Records management: National Records of Scotland report November 2019
Assessment of records management in the Scottish Government and 16 other public authorities.
Dear Ms Fraser,
Progress Update Review (PUR) Final Report: Scottish Government
As you will know, Scottish Government is responsible for maintaining a joint records management plan for itself and 16 other named public authorities under the Public Records Scotland Act. Recently, Scottish Government submitted a Progress Update Review (PUR) for assessment and comment by the Public Records (Scotland) Act 2011 Assessment Team and I am writing to thank you for that submission and inform you of the publication of the final report on this PUR.
We commend participation by authorities in undertaking, and reporting on, regular selfassessments and reviews of their records management arrangements. We anticipate that through uptake of the PUR tool, a stronger sense of collaboration and mutual support will be achieved between authorities and the Assessment Team. This will continue to enhance the culture of records management across Scotland’s public authorities.
Records management NRS letter to Lesley Fraser 1 page PDF, 185.4 kB
Public Records (Scotland) Act 2011
The Public Records (Scotland) Act 2011 (the Act) received Royal Assent on 20 April 2011. It is the first new public records legislation in Scotland since 1937 and came into force on 1 January 2013. Its primary aim is to promote efficient and accountable record keeping by named Scottish public authorities.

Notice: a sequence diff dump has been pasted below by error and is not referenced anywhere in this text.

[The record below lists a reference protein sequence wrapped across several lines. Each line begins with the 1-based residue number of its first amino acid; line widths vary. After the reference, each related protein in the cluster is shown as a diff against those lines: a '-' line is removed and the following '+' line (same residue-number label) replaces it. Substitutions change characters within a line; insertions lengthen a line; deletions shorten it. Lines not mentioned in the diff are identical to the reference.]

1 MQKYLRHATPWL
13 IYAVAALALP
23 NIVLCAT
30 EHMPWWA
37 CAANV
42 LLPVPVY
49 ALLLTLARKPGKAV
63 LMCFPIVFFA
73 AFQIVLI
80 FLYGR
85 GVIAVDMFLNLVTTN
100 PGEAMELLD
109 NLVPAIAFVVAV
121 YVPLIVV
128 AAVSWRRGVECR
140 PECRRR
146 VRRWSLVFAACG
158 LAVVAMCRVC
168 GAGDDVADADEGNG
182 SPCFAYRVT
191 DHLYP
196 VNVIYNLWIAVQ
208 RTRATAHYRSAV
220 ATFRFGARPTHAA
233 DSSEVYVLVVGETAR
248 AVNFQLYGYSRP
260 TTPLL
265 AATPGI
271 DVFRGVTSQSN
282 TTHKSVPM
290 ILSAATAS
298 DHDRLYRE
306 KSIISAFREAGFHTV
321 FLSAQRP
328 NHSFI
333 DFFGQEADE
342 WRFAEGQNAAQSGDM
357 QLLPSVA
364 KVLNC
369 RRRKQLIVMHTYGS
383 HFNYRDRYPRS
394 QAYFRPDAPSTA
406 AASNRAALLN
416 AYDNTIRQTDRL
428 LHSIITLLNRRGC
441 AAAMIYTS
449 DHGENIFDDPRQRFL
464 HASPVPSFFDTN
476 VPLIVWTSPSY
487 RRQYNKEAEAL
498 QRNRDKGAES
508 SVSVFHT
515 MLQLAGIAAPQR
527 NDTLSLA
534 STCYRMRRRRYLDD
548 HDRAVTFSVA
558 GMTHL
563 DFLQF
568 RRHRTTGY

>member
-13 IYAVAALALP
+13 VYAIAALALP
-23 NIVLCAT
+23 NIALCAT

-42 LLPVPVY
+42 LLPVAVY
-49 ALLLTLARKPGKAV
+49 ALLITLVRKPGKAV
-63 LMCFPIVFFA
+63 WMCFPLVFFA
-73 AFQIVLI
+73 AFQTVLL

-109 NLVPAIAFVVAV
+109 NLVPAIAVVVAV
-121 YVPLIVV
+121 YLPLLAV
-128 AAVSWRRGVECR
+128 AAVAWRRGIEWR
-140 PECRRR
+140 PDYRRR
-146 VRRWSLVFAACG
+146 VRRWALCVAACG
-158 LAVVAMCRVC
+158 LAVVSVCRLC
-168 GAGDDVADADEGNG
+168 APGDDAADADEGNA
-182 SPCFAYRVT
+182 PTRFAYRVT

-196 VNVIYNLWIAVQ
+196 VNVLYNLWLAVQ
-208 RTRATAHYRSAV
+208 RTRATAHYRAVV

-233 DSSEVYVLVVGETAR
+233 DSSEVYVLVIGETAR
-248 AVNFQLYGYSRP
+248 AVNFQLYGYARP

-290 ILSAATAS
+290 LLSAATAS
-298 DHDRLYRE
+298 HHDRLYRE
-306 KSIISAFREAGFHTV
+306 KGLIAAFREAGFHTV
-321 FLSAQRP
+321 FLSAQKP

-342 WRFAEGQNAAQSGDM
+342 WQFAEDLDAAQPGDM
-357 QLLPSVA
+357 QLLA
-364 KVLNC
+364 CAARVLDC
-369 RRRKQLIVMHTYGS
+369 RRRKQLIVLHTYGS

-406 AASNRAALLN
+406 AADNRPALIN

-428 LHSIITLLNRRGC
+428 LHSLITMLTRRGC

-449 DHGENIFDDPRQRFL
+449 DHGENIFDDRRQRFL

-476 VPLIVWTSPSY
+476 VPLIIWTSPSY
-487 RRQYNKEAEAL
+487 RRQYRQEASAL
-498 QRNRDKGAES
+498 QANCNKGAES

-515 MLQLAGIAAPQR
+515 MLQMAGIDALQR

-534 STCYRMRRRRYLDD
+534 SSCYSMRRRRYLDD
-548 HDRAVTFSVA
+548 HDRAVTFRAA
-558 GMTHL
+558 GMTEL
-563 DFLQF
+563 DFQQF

The Act has its origins in The Historical Abuse Systemic Review: Residential Schools and Children’s Homes in Scotland 1950-1995 (The Shaw Report) published in 2007. The Shaw Report recorded how its investigations were hampered by poor recordkeeping and found that thousands of records had been created, but were then lost due to an inadequate legislative framework and poor records management. Crucially, it demonstrated how former residents of children’s homes were denied access to information about their formative years. The Shaw Report demonstrated that management of records in all formats (paper and electronic) is not just a bureaucratic process, but central to good governance and should not be ignored. A follow-up review of public records legislation by the Keeper of the Records of Scotland (the Keeper) found further evidence of poor records management across the public sector. This resulted in the passage of the Act by the Scottish Parliament in March 2011.
The Act requires a named authority to prepare and implement a records management plan (RMP) which must set out proper arrangements for the management of its records. A plan must clearly describe the way the authority cares for the records that it creates, in any format, whilst carrying out its business activities. The RMP must be agreed with the Keeper and regularly reviewed.
Records management NRS final report 2019 19 page PDF, 568.4 kB
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